The other high leverage situations I assume must be something like 5th inning of a tie game, a couple of guys on.

You must be Registered and Logged In to post comments.

 

 

<< Back to main

News

All News | Prime News

Old-School Newsstand


BBTF Partner

Support BBTF

donate

Thanks to
Marc Sully's not booin'. He's Youkin'.
for his generous support.

Bookmarks

You must be logged in to view your Bookmarks.

Hot Topics

NewsblogSources: Nationals CF Adam Eaton done for season with torn left ACL
(2 - 10:55pm, Apr 29)
Last: maccoach57

NewsblogFred Lynn might've been a Hall of Famer if he'd stayed healthy — or in Boston
(42 - 10:48pm, Apr 29)
Last: Greg K

NewsblogOMNICHATTER? I barely know'er! for April 29, 2017
(59 - 10:44pm, Apr 29)
Last: The Yankee Clapper

NewsblogYankees Stage Improbable Comeback Behind a Volley of Home Runs
(48 - 10:44pm, Apr 29)
Last: PreservedFish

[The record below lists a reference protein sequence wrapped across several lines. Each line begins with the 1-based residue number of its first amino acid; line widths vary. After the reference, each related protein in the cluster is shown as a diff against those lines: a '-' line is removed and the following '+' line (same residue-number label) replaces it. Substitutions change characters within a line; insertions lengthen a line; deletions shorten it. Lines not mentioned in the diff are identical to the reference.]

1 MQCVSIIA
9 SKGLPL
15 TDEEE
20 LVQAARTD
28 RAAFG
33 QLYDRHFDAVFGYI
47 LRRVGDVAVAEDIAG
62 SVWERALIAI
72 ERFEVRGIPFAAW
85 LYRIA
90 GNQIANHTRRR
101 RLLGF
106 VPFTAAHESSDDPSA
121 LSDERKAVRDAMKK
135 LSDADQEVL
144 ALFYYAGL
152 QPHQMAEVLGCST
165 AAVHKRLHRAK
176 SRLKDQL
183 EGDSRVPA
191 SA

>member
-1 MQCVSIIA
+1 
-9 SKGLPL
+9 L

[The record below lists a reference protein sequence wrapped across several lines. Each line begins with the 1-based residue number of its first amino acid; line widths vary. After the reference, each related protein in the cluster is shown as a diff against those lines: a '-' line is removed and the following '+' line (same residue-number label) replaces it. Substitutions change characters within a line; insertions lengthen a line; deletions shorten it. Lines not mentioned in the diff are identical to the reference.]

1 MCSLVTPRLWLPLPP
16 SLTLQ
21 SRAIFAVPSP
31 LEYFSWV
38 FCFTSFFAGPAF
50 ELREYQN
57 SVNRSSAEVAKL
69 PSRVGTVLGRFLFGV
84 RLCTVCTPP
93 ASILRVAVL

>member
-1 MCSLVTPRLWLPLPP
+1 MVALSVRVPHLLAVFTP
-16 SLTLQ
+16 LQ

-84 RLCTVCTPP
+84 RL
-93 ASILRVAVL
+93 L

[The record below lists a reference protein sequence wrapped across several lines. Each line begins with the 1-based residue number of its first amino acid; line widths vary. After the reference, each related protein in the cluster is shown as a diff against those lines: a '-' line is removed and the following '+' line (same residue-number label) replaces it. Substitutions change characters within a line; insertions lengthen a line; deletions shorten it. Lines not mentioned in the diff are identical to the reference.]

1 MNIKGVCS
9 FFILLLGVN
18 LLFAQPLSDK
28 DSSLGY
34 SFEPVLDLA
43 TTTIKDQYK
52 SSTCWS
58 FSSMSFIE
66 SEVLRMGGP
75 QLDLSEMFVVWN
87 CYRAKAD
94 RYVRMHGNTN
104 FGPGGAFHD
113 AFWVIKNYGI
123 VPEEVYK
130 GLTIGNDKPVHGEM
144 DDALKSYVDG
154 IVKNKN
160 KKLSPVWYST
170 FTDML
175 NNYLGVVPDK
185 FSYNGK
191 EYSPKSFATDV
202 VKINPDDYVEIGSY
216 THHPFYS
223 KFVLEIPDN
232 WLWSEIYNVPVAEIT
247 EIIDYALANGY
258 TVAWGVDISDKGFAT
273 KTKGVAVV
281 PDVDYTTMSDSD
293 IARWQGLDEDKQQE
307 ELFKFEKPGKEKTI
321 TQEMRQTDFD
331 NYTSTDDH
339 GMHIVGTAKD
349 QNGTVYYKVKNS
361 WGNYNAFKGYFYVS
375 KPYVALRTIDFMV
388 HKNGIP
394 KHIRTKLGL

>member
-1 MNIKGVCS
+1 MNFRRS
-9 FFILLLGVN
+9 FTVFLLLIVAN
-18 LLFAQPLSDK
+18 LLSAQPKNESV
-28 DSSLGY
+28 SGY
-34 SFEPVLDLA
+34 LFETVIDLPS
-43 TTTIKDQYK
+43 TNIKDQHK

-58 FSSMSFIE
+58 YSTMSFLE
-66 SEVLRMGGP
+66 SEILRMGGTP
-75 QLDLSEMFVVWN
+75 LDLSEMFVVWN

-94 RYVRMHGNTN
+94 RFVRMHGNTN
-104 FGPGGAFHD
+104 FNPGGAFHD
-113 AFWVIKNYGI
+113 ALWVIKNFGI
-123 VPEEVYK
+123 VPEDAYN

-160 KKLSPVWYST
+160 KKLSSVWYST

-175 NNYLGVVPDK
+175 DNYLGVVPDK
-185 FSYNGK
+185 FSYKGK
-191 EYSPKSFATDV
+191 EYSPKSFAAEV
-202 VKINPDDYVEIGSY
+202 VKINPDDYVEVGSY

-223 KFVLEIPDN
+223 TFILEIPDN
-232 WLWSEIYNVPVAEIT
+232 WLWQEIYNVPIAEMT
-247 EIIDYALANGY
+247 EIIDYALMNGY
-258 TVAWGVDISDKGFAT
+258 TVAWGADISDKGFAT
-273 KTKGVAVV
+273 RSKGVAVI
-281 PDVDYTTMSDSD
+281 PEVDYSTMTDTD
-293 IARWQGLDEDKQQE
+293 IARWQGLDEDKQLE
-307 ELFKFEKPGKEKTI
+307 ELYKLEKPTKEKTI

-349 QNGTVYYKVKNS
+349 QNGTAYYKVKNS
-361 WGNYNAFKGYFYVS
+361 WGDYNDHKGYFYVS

NewsblogMets face more injury drama as Noah Syndergaard refuses MRI, plans to start Sunday
(1 - 10:44pm, Apr 29)
Last: Walt Davis

NewsblogAustin Romine opens eyes in shot he didn’t know would come
(3 - 10:42pm, Apr 29)
Last: Walt Davis

NewsblogOT - March 2017 NBA thread
(2601 - 10:42pm, Apr 29)
Last: maccoach57

NewsblogOTP 24 April 2017: Talking politics (and baseball) with the mayor
(906 - 10:39pm, Apr 29)
Last: PreservedFish

Newsblog'Sports Center' Anchor Agrees Politics is Hurting ESPN
(51 - 9:53pm, Apr 29)
Last: cmd600

NewsblogAre MLB Teams Gaming the New 10-Day DL System? – The Ringer
(42 - 9:39pm, Apr 29)
Last: PreservedFish

NewsblogBaseball’s New Pitch-Tracking System Is Just A Bit Outside
(2 - 9:34pm, Apr 29)
Last: Bote Man

NewsblogGift Ngoepe, First-Ever African-Born MLB Player, Got A Hit In His First Career At-Bat
(24 - 8:56pm, Apr 29)
Last: Ziggy: The Platonic Form of Russell Branyan

NewsblogGiants Place Madison Bumgarner On 10-Day DL After Dirt Bike Accident
(43 - 6:10pm, Apr 29)
Last: Lassus

NewsblogOT: March-April 2017 Soccer Thread
(341 - 5:48pm, Apr 29)
Last: ursus arctos

NewsblogIt's not cheating if it's with OMNICHATTER, April 28, 2012
(100 - 9:59am, Apr 29)
Last: Like Flies On Sherbert

Page rendered in 0.3246 seconds
48 querie(s) executed